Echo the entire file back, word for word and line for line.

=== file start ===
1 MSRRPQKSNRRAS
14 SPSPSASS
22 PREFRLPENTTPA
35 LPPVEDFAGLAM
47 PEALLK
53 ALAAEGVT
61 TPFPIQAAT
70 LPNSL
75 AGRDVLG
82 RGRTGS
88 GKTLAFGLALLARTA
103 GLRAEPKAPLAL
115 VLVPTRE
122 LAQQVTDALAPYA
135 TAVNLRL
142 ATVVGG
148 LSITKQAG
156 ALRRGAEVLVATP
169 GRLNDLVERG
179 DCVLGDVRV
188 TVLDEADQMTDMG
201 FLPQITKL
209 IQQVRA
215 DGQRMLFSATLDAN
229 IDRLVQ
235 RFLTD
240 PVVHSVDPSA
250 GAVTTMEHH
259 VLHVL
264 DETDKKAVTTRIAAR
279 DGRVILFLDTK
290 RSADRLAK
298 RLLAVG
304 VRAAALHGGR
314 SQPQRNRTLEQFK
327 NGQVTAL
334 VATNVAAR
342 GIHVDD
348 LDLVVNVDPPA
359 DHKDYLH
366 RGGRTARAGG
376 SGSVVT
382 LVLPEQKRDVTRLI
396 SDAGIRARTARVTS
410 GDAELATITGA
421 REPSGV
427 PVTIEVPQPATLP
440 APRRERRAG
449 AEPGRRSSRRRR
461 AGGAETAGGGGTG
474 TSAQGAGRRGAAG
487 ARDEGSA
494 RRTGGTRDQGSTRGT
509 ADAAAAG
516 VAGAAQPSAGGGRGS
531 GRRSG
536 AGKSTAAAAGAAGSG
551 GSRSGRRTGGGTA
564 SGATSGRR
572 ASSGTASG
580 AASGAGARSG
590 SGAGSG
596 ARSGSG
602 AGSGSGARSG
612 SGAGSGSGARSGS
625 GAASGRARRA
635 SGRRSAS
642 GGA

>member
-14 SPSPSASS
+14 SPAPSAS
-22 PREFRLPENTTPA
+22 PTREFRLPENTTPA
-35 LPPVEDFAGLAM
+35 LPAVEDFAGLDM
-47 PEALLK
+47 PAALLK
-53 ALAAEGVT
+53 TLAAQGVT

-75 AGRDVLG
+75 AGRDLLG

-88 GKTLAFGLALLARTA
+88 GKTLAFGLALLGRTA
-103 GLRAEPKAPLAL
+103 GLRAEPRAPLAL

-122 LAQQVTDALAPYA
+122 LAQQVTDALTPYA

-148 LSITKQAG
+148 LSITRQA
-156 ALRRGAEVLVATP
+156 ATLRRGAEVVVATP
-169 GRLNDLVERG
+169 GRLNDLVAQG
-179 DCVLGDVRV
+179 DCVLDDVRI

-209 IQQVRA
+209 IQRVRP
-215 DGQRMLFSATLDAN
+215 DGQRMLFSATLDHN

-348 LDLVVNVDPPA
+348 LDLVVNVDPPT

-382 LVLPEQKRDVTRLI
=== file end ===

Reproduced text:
1 MSRRPQKSNRRAS
14 SPSPSASS
22 PREFRLPENTTPA
35 LPPVEDFAGLAM
47 PEALLK
53 ALAAEGVT
61 TPFPIQAAT
70 LPNSL
75 AGRDVLG
82 RGRTGS
88 GKTLAFGLALLARTA
103 GLRAEPKAPLAL
115 VLVPTRE
122 LAQQVTDALAPYA
135 TAVNLRL
142 ATVVGG
148 LSITKQAG
156 ALRRGAEVLVATP
169 GRLNDLVERG
179 DCVLGDVRV
188 TVLDEADQMTDMG
201 FLPQITKL
209 IQQVRA
215 DGQRMLFSATLDAN
229 IDRLVQ
235 RFLTD
240 PVVHSVDPSA
250 GAVTTMEHH
259 VLHVL
264 DETDKKAVTTRIAAR
279 DGRVILFLDTK
290 RSADRLAK
298 RLLAVG
304 VRAAALHGGR
314 SQPQRNRTLEQFK
327 NGQVTAL
334 VATNVAAR
342 GIHVDD
348 LDLVVNVDPPA
359 DHKDYLH
366 RGGRTARAGG
376 SGSVVT
382 LVLPEQKRDVTRLI
396 SDAGIRARTARVTS
410 GDAELATITGA
421 REPSGV
427 PVTIEVPQPATLP
440 APRRERRAG
449 AEPGRRSSRRRR
461 AGGAETAGGGGTG
474 TSAQGAGRRGAAG
487 ARDEGSA
494 RRTGGTRDQGSTRGT
509 ADAAAAG
516 VAGAAQPSAGGGRGS
531 GRRSG
536 AGKSTAAAAGAAGSG
551 GSRSGRRTGGGTA
564 SGATSGRR
572 ASSGTASG
580 AASGAGARSG
590 SGAGSG
596 ARSGSG
602 AGSGSGARSG
612 SGAGSGSGARSGS
625 GAASGRARRA
635 SGRRSAS
642 GGA

>member
-14 SPSPSASS
+14 SPAPSAS
-22 PREFRLPENTTPA
+22 PTREFRLPENTTPA
-35 LPPVEDFAGLAM
+35 LPAVEDFAGLDM
-47 PEALLK
+47 PAALLK
-53 ALAAEGVT
+53 TLAAQGVT

-75 AGRDVLG
+75 AGRDLLG

-88 GKTLAFGLALLARTA
+88 GKTLAFGLALLGRTA
-103 GLRAEPKAPLAL
+103 GLRAEPRAPLAL

-122 LAQQVTDALAPYA
+122 LAQQVTDALTPYA

-148 LSITKQAG
+148 LSITRQA
-156 ALRRGAEVLVATP
+156 ATLRRGAEVVVATP
-169 GRLNDLVERG
+169 GRLNDLVAQG
-179 DCVLGDVRV
+179 DCVLDDVRI

-209 IQQVRA
+209 IQRVRP
-215 DGQRMLFSATLDAN
+215 DGQRMLFSATLDHN

-348 LDLVVNVDPPA
+348 LDLVVNVDPPT

-382 LVLPEQKRDVTRLI